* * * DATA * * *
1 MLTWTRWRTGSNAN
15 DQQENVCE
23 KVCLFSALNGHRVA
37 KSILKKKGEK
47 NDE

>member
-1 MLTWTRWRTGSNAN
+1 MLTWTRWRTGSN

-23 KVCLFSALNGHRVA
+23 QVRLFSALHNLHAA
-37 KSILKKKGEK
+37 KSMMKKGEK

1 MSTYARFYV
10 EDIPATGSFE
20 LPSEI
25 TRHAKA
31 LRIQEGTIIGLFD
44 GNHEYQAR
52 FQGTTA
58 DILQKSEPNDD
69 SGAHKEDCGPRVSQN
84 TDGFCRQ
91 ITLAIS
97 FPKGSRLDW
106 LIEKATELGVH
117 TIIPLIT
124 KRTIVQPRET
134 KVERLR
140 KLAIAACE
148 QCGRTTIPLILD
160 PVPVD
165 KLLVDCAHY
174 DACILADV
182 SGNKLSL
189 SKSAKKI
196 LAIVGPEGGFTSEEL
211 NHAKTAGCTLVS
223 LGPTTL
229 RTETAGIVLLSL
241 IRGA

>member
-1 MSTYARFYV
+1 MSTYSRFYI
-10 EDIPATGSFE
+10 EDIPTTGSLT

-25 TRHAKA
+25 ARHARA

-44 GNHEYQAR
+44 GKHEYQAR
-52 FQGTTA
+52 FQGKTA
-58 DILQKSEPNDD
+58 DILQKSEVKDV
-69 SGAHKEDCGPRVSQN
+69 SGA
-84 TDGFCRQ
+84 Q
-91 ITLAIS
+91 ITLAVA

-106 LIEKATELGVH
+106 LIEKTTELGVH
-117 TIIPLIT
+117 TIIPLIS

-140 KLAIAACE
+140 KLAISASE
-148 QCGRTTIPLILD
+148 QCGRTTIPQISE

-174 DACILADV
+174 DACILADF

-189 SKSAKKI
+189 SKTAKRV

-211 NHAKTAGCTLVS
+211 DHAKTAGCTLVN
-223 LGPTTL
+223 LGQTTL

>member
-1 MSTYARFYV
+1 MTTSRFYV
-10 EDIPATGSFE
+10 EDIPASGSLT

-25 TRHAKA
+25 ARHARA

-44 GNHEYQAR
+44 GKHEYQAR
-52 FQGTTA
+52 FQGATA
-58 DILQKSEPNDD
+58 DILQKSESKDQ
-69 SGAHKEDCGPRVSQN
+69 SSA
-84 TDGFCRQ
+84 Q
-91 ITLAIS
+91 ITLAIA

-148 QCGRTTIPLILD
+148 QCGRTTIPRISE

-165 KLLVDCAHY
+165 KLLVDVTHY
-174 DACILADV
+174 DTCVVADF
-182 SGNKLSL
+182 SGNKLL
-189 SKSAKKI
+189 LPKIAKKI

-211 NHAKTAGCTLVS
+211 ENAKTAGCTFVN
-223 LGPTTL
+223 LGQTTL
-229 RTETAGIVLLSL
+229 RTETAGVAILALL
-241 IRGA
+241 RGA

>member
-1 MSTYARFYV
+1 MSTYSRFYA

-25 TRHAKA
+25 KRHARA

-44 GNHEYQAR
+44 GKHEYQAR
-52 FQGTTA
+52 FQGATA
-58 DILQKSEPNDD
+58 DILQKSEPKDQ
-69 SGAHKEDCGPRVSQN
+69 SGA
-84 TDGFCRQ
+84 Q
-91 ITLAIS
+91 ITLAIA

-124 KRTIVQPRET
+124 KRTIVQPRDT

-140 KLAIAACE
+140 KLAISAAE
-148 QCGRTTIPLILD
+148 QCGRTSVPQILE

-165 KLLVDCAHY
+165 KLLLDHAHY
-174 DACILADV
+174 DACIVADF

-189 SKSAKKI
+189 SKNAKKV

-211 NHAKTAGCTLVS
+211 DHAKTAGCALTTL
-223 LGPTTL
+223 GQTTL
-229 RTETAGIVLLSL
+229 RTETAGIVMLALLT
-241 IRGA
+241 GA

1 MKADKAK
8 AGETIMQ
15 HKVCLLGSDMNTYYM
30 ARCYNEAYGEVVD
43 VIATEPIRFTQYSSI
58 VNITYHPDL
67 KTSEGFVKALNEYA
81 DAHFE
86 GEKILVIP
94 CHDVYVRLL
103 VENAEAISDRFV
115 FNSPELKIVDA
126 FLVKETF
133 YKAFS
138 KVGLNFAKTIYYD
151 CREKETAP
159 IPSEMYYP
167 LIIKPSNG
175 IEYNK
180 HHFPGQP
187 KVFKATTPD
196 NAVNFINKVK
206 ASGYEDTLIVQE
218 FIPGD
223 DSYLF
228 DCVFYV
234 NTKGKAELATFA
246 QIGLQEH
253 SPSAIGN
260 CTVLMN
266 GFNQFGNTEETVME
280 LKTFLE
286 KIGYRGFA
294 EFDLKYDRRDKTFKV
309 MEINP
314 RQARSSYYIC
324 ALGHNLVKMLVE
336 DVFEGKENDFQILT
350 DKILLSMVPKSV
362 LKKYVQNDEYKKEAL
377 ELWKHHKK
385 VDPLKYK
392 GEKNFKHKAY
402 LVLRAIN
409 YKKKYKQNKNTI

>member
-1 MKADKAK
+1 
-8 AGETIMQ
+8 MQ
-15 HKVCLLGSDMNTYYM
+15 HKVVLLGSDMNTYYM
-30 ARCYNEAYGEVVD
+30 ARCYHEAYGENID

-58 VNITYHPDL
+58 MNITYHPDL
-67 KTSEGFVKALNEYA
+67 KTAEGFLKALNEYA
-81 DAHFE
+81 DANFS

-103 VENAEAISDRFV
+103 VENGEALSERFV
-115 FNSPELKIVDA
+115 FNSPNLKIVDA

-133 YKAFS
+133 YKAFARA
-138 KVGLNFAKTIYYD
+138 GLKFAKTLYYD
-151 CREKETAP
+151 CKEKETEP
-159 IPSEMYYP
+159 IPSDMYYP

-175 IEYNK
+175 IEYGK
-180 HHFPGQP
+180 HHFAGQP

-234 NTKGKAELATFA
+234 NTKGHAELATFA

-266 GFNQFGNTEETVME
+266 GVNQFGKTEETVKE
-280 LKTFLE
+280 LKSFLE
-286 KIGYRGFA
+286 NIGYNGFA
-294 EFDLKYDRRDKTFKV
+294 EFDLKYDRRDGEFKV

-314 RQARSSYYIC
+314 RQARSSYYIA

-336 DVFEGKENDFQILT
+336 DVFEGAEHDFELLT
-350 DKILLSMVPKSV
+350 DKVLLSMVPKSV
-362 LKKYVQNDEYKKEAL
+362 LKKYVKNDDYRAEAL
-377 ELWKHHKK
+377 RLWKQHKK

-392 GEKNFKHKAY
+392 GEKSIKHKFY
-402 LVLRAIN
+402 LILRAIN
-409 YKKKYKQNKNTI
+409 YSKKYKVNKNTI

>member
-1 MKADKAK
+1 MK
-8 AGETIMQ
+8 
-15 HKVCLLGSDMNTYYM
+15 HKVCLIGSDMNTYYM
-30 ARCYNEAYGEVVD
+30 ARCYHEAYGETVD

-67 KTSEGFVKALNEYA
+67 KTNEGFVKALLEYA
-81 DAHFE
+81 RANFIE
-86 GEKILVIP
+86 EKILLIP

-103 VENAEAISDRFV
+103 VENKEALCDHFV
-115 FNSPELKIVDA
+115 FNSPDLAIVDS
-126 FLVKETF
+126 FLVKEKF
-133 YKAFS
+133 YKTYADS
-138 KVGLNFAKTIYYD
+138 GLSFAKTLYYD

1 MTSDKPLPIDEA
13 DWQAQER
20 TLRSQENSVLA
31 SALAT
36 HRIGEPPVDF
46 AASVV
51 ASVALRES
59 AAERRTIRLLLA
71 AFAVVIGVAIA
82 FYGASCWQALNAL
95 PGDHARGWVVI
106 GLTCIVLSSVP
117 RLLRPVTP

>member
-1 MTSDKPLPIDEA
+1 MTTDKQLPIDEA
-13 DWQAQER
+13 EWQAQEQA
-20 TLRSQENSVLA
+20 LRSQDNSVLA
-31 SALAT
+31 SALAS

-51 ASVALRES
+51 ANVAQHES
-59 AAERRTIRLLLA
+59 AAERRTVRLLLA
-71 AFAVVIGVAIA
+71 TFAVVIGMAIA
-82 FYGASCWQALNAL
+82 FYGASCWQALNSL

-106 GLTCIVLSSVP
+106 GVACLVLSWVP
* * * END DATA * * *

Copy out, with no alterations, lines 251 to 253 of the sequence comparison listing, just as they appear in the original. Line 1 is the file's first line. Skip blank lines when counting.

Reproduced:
+409 YSKKYKVNKNTI

>member
-1 MKADKAK